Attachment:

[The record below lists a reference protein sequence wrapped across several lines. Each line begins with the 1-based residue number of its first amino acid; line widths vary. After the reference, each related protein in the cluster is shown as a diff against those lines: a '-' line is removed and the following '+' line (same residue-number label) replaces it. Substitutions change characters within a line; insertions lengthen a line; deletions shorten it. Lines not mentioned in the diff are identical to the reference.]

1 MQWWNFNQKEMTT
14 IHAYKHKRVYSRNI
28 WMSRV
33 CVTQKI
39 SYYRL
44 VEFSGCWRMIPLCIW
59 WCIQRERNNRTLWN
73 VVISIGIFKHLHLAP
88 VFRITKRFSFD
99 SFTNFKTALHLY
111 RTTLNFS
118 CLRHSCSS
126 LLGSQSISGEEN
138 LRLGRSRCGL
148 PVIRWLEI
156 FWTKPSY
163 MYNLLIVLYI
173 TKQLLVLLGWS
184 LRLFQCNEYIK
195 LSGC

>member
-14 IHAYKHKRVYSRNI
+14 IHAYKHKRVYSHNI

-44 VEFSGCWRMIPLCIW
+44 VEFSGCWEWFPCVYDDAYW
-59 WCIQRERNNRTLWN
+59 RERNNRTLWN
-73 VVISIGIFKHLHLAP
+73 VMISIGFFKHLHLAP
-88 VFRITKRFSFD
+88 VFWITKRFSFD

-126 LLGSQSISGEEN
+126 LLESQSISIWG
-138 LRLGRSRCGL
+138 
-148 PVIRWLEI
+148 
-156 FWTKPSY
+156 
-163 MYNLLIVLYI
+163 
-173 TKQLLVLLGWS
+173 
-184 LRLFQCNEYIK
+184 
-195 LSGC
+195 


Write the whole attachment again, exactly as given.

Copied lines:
[The record below lists a reference protein sequence wrapped across several lines. Each line begins with the 1-based residue number of its first amino acid; line widths vary. After the reference, each related protein in the cluster is shown as a diff against those lines: a '-' line is removed and the following '+' line (same residue-number label) replaces it. Substitutions change characters within a line; insertions lengthen a line; deletions shorten it. Lines not mentioned in the diff are identical to the reference.]

1 MQWWNFNQKEMTT
14 IHAYKHKRVYSRNI
28 WMSRV
33 CVTQKI
39 SYYRL
44 VEFSGCWRMIPLCIW
59 WCIQRERNNRTLWN
73 VVISIGIFKHLHLAP
88 VFRITKRFSFD
99 SFTNFKTALHLY
111 RTTLNFS
118 CLRHSCSS
126 LLGSQSISGEEN
138 LRLGRSRCGL
148 PVIRWLEI
156 FWTKPSY
163 MYNLLIVLYI
173 TKQLLVLLGWS
184 LRLFQCNEYIK
195 LSGC

>member
-14 IHAYKHKRVYSRNI
+14 IHAYKHKRVYSHNI

-44 VEFSGCWRMIPLCIW
+44 VEFSGCWEWFPCVYDDAYW
-59 WCIQRERNNRTLWN
+59 RERNNRTLWN
-73 VVISIGIFKHLHLAP
+73 VMISIGFFKHLHLAP
-88 VFRITKRFSFD
+88 VFWITKRFSFD

-126 LLGSQSISGEEN
+126 LLESQSISIWG
-138 LRLGRSRCGL
+138 
-148 PVIRWLEI
+148 
-156 FWTKPSY
+156 
-163 MYNLLIVLYI
+163 
-173 TKQLLVLLGWS
+173 
-184 LRLFQCNEYIK
+184 
-195 LSGC
+195 